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Beyoncé Week: 'All the Single Ladies' author talks Beyoncé and feminist empowerment

Rebecca Traister

Rebecca Traister



(Welcome to Beyoncé Week, our countdown to Beyoncé's concert on Friday at Raymond James Stadium in Tampa. For all our Beyoncé Week coverage, click here.)

In March, cultural critic Rebecca Traister published All the Single Ladies: Unmarried Women and the Rise of an Independent Nation, borrowing its title from one of Beyoncé's biggest hits. Traister writes about politics, media and entertainment from a feminist perspective for New York magazine and other publications. Her new book is both a history of single women in the United States and a wide-ranging, thoughtful, often surprising look at what it means to be a single woman today.

In a recent interview, Traister said she chose to use Beyoncé's song as her book title in part because "at that point the song was so big. And my first book had a song title" (Big Girls Don't Cry, about women in the 2008 election).

But there was more to it. The inclusive title, she said, "summed up exactly what I wanted to do in the book," looking at the many different kinds of singlehood across race, class, educational levels and many other factors, not just the single lives of, say, the privileged white women in Sex and the City.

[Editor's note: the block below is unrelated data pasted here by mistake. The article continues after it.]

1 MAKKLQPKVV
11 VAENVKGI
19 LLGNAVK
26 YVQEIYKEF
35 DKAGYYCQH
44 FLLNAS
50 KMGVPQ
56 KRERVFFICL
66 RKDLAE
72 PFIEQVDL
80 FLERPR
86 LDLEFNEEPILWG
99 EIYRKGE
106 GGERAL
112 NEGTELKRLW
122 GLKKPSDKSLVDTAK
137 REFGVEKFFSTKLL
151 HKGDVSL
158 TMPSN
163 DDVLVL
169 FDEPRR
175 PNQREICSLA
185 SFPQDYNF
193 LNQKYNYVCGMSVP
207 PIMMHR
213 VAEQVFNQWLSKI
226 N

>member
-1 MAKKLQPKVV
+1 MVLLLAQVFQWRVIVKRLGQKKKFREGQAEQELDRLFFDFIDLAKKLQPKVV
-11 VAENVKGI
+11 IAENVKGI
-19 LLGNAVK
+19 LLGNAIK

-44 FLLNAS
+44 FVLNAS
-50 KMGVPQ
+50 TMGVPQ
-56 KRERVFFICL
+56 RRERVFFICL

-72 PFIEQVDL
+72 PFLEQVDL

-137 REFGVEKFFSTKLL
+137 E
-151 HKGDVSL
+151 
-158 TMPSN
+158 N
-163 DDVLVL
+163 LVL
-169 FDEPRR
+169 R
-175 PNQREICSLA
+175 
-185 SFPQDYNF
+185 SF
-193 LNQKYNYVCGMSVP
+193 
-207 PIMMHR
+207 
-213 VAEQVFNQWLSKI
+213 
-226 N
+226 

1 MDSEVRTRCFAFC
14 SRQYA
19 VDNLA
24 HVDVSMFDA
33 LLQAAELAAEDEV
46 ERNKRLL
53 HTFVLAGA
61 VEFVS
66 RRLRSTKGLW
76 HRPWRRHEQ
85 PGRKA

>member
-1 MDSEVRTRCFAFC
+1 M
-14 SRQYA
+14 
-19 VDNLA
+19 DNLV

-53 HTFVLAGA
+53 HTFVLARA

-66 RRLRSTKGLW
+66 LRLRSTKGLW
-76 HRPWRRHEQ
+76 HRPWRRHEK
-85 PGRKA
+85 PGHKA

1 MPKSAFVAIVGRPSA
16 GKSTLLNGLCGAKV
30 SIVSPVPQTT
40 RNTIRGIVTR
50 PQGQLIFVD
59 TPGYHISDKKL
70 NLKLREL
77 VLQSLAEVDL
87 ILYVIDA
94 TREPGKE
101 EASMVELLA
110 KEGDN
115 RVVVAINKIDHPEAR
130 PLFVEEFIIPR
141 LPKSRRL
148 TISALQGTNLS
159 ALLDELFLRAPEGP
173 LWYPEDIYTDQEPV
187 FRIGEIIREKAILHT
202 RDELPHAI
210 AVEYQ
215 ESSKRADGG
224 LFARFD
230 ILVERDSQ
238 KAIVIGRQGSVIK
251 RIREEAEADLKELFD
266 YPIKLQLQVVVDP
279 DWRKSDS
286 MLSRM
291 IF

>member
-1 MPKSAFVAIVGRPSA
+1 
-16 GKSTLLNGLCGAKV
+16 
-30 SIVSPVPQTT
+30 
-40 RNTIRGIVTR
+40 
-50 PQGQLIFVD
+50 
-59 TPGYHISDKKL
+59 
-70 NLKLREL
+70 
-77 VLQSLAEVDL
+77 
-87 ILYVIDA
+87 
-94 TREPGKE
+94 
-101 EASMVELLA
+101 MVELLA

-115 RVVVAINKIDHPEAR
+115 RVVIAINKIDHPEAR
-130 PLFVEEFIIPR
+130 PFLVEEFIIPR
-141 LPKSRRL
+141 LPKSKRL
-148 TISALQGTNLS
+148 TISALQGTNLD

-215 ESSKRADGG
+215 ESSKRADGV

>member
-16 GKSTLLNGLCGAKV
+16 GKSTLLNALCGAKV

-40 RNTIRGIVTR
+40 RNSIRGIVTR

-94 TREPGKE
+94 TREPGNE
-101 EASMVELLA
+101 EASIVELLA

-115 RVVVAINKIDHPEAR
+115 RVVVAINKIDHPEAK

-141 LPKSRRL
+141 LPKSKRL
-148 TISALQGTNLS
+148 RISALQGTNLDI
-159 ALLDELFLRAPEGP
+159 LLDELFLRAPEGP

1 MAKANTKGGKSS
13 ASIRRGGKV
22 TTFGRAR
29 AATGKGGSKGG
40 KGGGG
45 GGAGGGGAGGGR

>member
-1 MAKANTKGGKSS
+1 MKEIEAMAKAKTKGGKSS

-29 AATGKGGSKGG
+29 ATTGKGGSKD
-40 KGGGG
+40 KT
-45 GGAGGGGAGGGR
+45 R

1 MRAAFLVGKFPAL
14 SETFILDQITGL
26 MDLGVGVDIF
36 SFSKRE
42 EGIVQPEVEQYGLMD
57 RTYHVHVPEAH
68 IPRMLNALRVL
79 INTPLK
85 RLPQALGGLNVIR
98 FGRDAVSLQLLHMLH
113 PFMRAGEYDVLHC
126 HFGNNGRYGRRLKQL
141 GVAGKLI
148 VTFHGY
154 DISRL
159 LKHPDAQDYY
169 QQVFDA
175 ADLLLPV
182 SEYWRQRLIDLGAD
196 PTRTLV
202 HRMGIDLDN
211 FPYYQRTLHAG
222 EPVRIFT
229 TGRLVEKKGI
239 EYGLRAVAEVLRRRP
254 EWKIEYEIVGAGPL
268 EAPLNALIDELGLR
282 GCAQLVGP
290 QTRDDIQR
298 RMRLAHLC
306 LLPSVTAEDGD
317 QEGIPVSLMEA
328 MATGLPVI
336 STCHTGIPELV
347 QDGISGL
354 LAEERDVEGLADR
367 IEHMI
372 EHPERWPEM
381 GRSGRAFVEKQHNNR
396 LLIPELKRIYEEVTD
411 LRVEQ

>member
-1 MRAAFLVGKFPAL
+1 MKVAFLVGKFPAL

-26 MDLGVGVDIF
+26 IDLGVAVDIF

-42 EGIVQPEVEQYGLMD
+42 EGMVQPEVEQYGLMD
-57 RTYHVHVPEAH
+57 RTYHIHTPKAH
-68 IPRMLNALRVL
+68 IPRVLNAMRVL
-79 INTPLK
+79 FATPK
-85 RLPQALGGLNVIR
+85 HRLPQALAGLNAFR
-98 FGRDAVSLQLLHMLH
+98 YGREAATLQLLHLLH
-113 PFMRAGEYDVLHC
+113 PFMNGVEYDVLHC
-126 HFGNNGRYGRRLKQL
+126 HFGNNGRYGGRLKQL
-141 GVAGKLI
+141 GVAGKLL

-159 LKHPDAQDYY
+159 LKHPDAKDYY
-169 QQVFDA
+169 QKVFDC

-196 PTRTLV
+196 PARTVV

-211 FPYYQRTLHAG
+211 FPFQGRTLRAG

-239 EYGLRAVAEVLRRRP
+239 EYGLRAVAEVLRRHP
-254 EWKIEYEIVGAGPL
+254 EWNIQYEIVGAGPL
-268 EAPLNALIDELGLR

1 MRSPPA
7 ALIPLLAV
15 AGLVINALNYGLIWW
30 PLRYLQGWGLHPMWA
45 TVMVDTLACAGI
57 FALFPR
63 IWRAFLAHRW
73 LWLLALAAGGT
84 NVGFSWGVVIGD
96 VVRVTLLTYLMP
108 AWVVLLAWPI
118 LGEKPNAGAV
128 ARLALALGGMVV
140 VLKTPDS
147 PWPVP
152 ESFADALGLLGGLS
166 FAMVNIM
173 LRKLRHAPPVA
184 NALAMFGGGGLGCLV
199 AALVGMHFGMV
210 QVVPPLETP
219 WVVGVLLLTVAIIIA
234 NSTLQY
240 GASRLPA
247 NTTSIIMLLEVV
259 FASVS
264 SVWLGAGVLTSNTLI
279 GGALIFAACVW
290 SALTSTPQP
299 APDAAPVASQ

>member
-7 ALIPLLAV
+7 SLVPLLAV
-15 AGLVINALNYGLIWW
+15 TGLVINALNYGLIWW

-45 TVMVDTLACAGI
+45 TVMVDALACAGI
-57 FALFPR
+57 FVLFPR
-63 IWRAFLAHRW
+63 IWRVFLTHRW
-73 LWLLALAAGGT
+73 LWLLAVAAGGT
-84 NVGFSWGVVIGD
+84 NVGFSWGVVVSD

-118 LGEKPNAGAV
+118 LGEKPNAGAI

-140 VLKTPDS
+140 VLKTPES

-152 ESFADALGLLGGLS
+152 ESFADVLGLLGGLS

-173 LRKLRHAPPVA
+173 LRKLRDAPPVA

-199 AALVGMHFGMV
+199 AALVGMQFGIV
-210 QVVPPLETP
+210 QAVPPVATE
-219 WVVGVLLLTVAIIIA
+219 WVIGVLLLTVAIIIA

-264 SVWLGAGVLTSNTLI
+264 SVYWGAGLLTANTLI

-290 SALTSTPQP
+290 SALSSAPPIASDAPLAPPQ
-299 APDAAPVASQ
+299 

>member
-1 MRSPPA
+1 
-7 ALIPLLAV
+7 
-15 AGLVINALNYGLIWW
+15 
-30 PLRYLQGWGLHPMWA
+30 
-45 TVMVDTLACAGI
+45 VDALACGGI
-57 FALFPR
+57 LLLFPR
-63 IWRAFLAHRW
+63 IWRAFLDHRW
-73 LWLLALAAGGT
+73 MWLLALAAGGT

And, Traister said, Beyoncé herself is a feminist icon and, before her marriage, was an example of the new single woman — empowered by the ability to choose whether to marry or not rather than forced to out of economic necessity.

In the book, Traister wrote:

"One of pop star Beyoncé's first interviews after marrying hip-hop star Jay Z, whose given name is Shawn Carter, was to Seventeen Magazine, the type of young women's publication that fifty years ago advised them as to how to land a husband before getting too old. Beyoncé had a different message, and spoke about how, when she started dating Carter at nineteen, she intentionally postponed marriage. 'I really don't believe that you will love the same thing when you're twenty, as you do at thirty,' she said. 'So, that was my rule: before the age of twenty-five, I would never get married. I feel like you have to get to know yourself, know what you want, spend some time by yourself, and be proud of who you are before you can share that with someone else.' When Beyoncé and Jay Z did marry, in 2008, she was twenty-six, and internationally famous on her own terms."

[Last modified: Thursday, April 28, 2016 10:27am]


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